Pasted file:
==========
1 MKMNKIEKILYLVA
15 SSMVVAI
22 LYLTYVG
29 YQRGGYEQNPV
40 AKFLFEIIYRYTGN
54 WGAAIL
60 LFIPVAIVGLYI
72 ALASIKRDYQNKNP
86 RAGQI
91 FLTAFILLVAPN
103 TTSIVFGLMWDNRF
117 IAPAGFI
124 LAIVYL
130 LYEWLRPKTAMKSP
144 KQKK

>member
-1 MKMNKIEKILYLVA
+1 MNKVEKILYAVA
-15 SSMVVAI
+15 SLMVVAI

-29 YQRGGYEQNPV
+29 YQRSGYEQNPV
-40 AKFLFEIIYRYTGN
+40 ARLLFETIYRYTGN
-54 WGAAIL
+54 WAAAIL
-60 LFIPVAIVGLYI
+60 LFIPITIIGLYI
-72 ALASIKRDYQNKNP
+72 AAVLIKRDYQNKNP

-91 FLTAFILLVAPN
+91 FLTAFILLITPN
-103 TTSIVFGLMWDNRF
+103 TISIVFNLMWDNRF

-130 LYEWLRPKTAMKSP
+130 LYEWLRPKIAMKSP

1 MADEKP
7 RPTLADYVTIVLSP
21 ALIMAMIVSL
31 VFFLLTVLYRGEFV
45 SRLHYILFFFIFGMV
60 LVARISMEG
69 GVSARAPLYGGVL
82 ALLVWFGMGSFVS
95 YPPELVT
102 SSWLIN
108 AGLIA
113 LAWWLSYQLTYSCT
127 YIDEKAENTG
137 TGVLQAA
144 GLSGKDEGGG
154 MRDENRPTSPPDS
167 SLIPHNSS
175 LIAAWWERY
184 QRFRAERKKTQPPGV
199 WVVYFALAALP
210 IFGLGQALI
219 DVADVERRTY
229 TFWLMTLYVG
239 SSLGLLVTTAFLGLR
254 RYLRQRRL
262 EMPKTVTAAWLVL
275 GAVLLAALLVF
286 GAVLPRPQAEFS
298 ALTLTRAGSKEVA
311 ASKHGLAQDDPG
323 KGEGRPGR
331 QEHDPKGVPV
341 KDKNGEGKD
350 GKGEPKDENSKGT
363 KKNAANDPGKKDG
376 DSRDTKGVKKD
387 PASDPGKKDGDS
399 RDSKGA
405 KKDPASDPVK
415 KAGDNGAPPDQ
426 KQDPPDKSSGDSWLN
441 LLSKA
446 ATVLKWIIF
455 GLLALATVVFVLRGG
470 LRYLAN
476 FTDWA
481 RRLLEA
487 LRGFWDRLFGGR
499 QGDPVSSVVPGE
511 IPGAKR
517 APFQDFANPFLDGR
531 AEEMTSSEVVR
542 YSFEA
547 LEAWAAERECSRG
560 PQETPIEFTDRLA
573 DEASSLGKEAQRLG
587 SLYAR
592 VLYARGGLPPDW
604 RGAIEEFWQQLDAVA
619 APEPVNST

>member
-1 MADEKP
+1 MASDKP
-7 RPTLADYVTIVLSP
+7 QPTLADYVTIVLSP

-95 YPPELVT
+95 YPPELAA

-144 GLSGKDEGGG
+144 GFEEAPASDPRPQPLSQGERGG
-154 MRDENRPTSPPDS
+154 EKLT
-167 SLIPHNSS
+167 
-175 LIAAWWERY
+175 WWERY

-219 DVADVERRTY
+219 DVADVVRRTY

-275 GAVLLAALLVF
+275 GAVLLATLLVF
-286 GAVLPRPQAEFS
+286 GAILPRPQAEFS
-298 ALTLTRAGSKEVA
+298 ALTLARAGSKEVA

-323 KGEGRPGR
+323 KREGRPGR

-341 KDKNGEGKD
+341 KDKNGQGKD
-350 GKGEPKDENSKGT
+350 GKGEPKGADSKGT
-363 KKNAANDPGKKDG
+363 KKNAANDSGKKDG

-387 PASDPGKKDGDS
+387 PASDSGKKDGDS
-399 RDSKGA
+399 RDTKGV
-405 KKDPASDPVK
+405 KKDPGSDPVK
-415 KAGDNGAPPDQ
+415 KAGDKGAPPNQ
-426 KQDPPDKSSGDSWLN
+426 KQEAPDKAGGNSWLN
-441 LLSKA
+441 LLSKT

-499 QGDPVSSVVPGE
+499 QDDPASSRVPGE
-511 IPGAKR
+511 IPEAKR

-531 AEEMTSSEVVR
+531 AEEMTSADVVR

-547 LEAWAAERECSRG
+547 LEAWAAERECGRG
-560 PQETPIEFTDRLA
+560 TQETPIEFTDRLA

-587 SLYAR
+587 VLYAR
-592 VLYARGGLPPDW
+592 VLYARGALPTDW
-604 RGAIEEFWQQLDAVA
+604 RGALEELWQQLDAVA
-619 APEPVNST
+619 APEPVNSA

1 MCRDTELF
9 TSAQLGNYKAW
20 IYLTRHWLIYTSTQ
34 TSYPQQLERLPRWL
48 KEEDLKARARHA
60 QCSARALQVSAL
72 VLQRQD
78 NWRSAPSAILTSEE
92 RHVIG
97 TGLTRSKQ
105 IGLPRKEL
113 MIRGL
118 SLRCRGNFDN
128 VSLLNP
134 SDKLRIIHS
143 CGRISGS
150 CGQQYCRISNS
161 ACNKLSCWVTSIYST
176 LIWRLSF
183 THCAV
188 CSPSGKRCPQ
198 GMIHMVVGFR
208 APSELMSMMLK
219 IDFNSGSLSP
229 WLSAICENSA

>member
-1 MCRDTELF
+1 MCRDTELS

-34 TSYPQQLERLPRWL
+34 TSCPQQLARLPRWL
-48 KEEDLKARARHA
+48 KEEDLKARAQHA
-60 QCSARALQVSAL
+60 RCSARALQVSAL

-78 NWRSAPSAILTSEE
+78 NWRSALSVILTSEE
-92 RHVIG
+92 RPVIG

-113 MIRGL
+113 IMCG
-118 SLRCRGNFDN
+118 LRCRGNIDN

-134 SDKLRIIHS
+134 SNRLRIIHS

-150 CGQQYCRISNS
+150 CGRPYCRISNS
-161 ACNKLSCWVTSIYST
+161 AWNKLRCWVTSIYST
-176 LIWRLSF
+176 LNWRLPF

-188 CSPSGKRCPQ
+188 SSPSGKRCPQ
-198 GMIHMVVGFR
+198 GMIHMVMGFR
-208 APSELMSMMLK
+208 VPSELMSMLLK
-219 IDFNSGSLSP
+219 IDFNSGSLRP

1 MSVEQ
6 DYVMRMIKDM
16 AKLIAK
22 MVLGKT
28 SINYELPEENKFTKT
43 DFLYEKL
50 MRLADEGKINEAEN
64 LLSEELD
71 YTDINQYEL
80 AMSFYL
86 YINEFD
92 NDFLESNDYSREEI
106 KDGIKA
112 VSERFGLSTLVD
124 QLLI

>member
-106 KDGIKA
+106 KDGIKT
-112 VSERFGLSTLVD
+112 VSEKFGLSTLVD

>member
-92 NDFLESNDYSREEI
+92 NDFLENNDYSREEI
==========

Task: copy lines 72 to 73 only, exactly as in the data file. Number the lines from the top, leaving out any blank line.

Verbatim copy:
376 DSRDTKGVKKD
387 PASDPGKKDGDS